Did you know that the vertebrae that make up your spine are all separated by special shock-absorbing discs? They are what allow your back to withstand the pressure created by everyday activities like walking, sitting, and lifting. However, if the pressure becomes too great in these discs, the liquid inside will be pushed to the outer layer, causing a bulging disc – which in the long term can be a very painful and serious issue. Get in touch with Dr. Rozenberg today if you’re suffering from back pain; if the issue is related to your spinal discs, she can help you find a minimally invasive solution for relief.
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What Causes a Bulging Disc?
When the tough outer portion of a spinal disc is injured (or even simply worn out due to years of use), it decompresses, causing it to bulge out from between the vertebrae. Common causes include aging, poor posture, a generally inactive lifestyle, microtraumas or injuries that have built up over time, placing a sudden load on the discs, obesity, and genetic factors. At some point, the bulge may grow to the point where the disc becomes herniated.
What are the Symptoms of a Bulging Disc?
Bulging discs may not produce noticeable symptoms at first. As they grow bigger, however, they can start to compress down on or irritate surrounding nerves, resulting in pain as well as a numb or tingling sensation that can extend down your arm or leg. Other common symptoms include back pain, spasms, and leg cramps. These symptoms are likely to grow worse once the bulging disc becomes herniated, and in the worst-case scenario you might even experience leg weakness or foot drop (meaning the foot flops whenever you try to walk).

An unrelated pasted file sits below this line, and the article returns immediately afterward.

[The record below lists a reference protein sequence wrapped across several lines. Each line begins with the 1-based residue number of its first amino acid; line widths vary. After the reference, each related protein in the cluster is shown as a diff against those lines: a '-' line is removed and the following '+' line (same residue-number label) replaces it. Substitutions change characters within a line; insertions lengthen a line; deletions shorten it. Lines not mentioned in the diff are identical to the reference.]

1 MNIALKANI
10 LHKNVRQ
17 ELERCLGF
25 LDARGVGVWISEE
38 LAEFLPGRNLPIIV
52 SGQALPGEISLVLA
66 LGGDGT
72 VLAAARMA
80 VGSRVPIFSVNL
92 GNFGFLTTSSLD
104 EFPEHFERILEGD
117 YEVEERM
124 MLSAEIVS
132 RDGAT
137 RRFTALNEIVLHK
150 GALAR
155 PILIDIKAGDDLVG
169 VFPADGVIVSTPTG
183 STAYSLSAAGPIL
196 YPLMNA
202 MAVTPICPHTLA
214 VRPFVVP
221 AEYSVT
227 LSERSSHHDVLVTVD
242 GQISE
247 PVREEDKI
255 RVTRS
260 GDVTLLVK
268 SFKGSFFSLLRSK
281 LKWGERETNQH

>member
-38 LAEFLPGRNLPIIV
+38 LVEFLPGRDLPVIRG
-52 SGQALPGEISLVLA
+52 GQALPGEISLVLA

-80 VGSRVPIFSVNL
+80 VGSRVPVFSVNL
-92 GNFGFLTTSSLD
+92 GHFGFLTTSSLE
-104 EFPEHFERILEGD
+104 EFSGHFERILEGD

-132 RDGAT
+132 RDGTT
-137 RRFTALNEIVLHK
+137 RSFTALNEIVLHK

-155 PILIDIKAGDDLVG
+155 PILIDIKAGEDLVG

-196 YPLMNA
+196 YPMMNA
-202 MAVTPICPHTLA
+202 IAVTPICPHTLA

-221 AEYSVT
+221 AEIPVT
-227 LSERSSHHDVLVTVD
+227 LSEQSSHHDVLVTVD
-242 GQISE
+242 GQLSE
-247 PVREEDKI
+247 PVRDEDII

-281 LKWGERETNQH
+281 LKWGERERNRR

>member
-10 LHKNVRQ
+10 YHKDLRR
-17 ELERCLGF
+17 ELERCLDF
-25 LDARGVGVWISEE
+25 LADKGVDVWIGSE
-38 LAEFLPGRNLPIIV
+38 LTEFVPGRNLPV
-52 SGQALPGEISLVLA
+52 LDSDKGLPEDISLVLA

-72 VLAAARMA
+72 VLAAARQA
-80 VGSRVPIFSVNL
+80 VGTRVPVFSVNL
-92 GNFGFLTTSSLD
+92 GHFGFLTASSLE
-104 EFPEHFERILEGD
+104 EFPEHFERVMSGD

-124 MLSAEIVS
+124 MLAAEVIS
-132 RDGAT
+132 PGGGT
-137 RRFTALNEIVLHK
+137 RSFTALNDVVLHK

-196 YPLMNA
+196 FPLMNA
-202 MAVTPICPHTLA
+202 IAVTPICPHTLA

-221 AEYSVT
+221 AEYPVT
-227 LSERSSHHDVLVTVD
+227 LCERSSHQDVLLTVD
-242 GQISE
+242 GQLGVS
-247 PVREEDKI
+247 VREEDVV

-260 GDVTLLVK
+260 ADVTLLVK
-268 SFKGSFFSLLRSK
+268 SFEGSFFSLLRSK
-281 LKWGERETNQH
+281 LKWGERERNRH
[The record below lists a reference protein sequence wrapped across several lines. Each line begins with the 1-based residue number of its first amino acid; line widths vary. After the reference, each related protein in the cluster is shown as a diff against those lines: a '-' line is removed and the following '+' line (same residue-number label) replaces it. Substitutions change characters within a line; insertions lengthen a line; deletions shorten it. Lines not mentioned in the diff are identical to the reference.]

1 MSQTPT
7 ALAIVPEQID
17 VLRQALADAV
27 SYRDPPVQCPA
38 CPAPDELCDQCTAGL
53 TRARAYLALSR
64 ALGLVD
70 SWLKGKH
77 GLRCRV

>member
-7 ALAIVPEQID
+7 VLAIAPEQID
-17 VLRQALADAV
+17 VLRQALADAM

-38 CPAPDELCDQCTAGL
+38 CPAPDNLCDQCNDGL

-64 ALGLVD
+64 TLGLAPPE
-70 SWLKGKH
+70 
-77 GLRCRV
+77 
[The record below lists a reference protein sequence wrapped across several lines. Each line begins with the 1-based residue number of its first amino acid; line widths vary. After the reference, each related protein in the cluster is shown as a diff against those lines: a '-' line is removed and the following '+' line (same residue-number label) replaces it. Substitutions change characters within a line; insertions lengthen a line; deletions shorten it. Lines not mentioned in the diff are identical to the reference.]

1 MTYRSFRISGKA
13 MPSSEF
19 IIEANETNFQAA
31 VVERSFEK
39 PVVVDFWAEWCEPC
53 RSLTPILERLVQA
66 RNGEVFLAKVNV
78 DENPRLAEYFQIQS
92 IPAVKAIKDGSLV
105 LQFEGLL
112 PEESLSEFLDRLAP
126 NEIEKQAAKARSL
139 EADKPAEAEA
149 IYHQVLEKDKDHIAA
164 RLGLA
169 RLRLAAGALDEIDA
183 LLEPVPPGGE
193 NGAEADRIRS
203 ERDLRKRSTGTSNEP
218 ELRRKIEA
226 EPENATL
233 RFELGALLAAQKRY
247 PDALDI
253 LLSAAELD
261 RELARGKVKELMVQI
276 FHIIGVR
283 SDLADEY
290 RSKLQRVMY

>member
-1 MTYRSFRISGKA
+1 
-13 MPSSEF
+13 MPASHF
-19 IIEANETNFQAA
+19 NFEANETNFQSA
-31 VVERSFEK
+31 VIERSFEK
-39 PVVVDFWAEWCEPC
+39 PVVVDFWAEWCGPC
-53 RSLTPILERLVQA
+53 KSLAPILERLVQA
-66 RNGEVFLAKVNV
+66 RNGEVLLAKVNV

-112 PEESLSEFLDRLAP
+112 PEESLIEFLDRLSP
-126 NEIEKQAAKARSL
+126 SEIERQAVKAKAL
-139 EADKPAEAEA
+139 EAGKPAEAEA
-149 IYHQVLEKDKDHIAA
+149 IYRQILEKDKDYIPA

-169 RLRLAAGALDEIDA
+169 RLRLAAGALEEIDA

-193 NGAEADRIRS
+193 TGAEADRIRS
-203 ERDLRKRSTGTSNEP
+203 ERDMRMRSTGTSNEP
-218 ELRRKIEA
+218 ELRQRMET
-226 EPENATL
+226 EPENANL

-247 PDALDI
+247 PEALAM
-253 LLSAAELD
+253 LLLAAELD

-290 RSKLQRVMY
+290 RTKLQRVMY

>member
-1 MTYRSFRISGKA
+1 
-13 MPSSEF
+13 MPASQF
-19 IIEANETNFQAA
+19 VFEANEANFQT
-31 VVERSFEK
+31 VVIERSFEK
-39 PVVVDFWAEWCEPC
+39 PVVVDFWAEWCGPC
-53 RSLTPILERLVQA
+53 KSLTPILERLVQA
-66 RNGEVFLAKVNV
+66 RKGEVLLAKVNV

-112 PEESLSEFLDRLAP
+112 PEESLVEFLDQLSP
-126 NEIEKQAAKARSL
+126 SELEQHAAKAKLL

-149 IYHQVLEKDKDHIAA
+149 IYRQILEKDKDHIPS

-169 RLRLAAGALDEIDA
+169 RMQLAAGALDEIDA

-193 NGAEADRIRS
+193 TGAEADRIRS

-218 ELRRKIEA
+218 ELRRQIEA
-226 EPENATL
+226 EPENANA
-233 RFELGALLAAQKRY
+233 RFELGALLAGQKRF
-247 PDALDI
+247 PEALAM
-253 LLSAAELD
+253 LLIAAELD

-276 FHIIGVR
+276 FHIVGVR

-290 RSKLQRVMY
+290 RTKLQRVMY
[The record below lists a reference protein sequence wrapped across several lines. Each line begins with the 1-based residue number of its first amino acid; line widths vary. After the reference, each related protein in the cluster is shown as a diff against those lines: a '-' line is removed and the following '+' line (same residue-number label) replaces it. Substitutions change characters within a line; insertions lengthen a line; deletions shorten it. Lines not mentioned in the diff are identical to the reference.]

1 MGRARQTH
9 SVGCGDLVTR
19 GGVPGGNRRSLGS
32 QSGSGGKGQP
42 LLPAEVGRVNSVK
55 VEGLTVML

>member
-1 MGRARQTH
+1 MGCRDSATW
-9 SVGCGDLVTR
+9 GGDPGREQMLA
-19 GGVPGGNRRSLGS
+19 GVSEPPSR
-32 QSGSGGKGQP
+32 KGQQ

How Can a Bulging Disc Be Treated?
We’ll always recommend conservative, non-surgical treatment options first when it comes to treating a bulging disc. Spinal decompression is often a good choice; it involves adjusting the position of the spine so that less pressure is placed on the discs, causing them to retract to where they belong. Additionally, you can treat your symptoms at home with stretching exercises and the appropriate application of heat and cold. Dr. Rozenberg can help you explore other options for treatment during your visit.